Our fall 2016 residency features two powerful visiting scholars, both Goddard alumni who have made and continue to make significant differences in the world: Claudia Guerra, and Yvette Hyater-Adams.
Claudia Guerra (IMA-CS ‘11) graduated from the Goddard College IMA program with a concentration in Consciousness Studies. She is currently the Cultural Historian of San Antonio, Texas and is trying very hard to use the power of transformative work she learned at Goddard to quietly, respectfully and surreptitiously change the way the local government engages with disenfranchised communities and reclaims erased histories. Here sessions include:
Keynote: Mapping the Soul of Community: Counter- Mapping for Social Justice and Cultural Sustainability: Throughout history, people have created and used maps to find places, to keep us from getting lost, to shape the boundaries of geographic space, to shape history and to keep us in our place. Maps have been used to tell particular, specific and exclusionary histories, to keep some of us out of our place. In recent years, counter-mapping has become a way to tell the alternate story; a way to record, document and archive social geographies that have been forgotten, hidden and replaced. Counter-mapping culture gives voice to Indigenous, migrant, and other marginalized communities and offers potential to safeguard intangible heritage that flows out and away from mainstream culture. This presentation will present both the beautiful and sordid history of maps while it articulates how counter-mapping works to restore the forgotten and erased soul of a community. The presentation will also address why it may be useful to Goddard student practice and because the presentation is given by a somewhat recent Goddard graduate, tips on life after Goddard will be sprinkled throughout in a platica—Spanish for “let’s talk”—format.
Workshop: Mapping to Save your Soul! Maps are more than pieces of paper with geographic points. Maps say “We are Here” but they also say “Who we are.” They make note of things you can discover along your way. They guide you. They take you on a journey. Essentially, maps are stories about the lives of people in places. In this workshop, we will make map out our stories, memories, and emotions to create a tangible document that is both archive and art. And, hopefully, inspire and teach you to take this technique back to your community as a form of sharing and engagement leading to social sustainability.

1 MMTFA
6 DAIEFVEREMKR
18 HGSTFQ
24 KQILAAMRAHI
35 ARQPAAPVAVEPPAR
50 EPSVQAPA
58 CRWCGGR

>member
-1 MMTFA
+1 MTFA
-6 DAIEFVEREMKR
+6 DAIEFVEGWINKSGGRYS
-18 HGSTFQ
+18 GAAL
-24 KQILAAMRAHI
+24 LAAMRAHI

Yvette Hyater-Adams (IMA-TLA ‘03) is a writer, teaching-artist, and transformative narrative practitioner in applied behavioral science. She runs Narratives for Change and is a highly sought-after leadership coach and facilitator for writing workshops, a designer of women’s and girl’s leadership programs, and uses autoethnography as social action writing.
Keynote Presentation: Seeing Your Way Clear Through Transformative Narratives: Storytelling is a powerful way to engage in deep listening and meaning making that requires time, patience, skill and gratitude. How might we practice narrative listening to written and spoken words and pay attention to where they land in our bodies? What if we consciously connect with words that trigger our reactions—understand their legacy, and claim them as real and raw parts of ourselves? What if we speak our truth framed as what we want to happen that brings forward commonly espoused values such as peace, love, freedom, respect, honesty, and integrity? What if the narratives that live inside our experience are told true as positive reframes, e.g. My needs were not met, becomes, I am on a path to get my needs met. This storytelling presentation provides a perspective based on my scholar-practitioner work with transformative narratives. Learn ways individuals, groups, and systems can genuinely hear each other’s story, practice owning their projections and understanding their legacy, and experiment with positive reframing as an approach to take steps toward transformative change.
Workshop: When Literary-Based Narrative Inquiry transforms Teams and Work Cultures: This workshop is designed to explore the use of arts-based forms in organizations, specifically literary-based narrative inquiry models (such as the facilitator’s model, Transformative Narratives), that apply storytelling, poem-making, creative writing and autoethnography to help transform teams and workplace cultures. Participants design interventions using narrative tools in basic organizational development models such as Kurt Lewin’s change theory model, (freeze, unfreeze, refreeze) and Bruce Tuckman’s group development model (forming, storming, norming, performing and transforming). Reflexive and reflective practice are introduced and used during the workshop. Participants will take part in an interactive, experiential learning process to:
- Use “case stories” that initiate building workplace team or culture scenarios
- Identify and select literary-based methods to design team or culture interventions
- Apply selected narrative tool
Participants walk away informed on ways their arts-based practice can be used with teams and in workplace cultures. Framing practice for organizational use can expand work assignments and sustain oneself in Right Livelihood.